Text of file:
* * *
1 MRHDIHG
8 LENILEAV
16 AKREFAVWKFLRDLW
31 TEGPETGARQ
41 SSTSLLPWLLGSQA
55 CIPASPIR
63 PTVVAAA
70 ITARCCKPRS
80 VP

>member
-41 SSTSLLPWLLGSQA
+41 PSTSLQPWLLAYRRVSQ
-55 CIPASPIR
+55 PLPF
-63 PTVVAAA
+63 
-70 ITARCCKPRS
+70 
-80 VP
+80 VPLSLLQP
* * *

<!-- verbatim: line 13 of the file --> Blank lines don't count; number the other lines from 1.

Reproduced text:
-55 CIPASPIR